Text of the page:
By Justina Auta
Baobab for Women’s Human Rights (BAOBAB), an NGO, has called for the promotion of the human rights of women in Anglophone West-African (AWA) countries.
BAOBAB’s Executive Director, Ms Bunmi Dipo-Salami, made the call during a virtual regional convening of state and non-state actors in AWA with the theme, “Changing the course of women’s rights in West Africa with the Maputo Protocol”.
Dipo-Salami noted that the Maputo Protocol (MP) recognised all human rights as women’s rights including the right to life, dignity, integrity, security, health and reproductive rights, access to justice, women’s political participation rights, among others.
“The Protocol is against all forms of gender-based violence such as limited access to properties and Child marriage.
“It also helps in access to education and health care for women in Africa.
“The protocol has done much since it came into force. However, there is still much to be done to ensure that women’s rights are fully protected and realised in practice,” she said.
She added that to achieve the ultimate goal of the protocol “which is that women and girls in Africa can fully enjoy their rights”, it should be incorporated in domestic laws to enable its full implementation in the region.
Similarly, Ms Olamide Falana, Special Adviser to Ondo State Governor on Gender, attributed some of the challenges in acceptance and implementation of the protocol to issues around cultural divides.
Falana, while referring to Article 14 of the protocol on the rights of women’s health, said that the discussion around safe abortion in Nigeria stemmed from cultural and religious perspectives where women did not have full autonomy over their bodies.
She said: “It is one thing to have the protocol accepted, it is another for it to be a tool that everyone is willing to work with and use across cultural divides within a nation.
“As such, women still require consent from a man over issues pertaining to their bodies.
“Though the protocol also speaks to the right of access to medical care, several factors affect a woman’s access to medical care.
“You can only demand medical care when it is available within your community. When it is not available, your right is limited,” she said.
Also, Mrs Olubunmi Adelugba, Speaker, Ekiti State House of Assembly, recalled that the MP was introduced to Nigeria by the African Union (AU) as an attempt to protect and promote women’s rights in West Africa.
Adelugba stressed the importance of political will in domestication and implementation of laws that improved the lives of women and girls.
She noted that Ekiti had established some forms of laws for the protection of women as contained in the provisions of the MP.
“These laws are always active but the only problem they face is lack of reporting by the victims of injustices who are mainly women and girls.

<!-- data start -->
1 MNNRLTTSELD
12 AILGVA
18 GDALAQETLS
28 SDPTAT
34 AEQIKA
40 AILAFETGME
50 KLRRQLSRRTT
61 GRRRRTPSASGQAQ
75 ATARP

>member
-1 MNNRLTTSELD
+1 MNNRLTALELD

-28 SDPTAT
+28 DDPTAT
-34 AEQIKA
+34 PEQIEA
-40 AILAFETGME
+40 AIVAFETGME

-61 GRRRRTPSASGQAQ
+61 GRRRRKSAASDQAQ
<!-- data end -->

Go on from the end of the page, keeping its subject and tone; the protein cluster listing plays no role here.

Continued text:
“And this happens due to religious and cultural beliefs stigma. It is only when a case is reported that such laws will be in effect,” she said.
Ms Hanna Forster, Executive Director, African Centre for Democracy and Human Rights Studies (ACDHRS) from Gambia, said lack of technical knowledge and expertise on reporting was a challenge that “persists across the five AWA countries.”
Forster, therefore, urged CSOs to sharpen their skills and become conversant with the guidelines developed by the African Commission for shadow reporting.
She also stressed the need to simplify and translate the protocol, as well as litigate and bring cases to the African Court of Justice and Human Rights or the ECOWAS Court of Justice if member states fell short of their commitments.
Also, Ms Lilian Ibeh, Programme Officer, Alliances for Africa (AFA) Nigeria, harped on the need for more strategies that would help the domestication of the protocol leveraging data, the media, and partnerships to address the issues.
NAN reports that the meeting was organised by Baobab with support from the Swedish International Development Agency (SIDA) through Equality Now and the Solidarity for African Women’s Rights (SOAWR).
The project is being implemented by the Initiative for Gender Equality and Development in Africa (IGED-Africa), Ghana; Young Liberian Women Organisation for Improvement (WOFIM), Liberia.
Others are Alliances for Africa (AfA), BAOBAB for Women’s Human Rights and Women’s Rights Advancement and Protection Alternative (WRAPA), in Nigeria.
The virtual conference was part of a Joint Cluster Advocacy Campaign by the AWA member organisations of SOAWR, a coalition of over 80 civil society organisations working across 33 countries in Africa.
The regional convening had in attendance 50 participants from the five AWA countries – The Gambia, Ghana, Liberia, Nigeria and Sierra Leone. (NAN)(www.nannews.ng)
Edited by Kevin Okunzuwa/Vivian Ihechu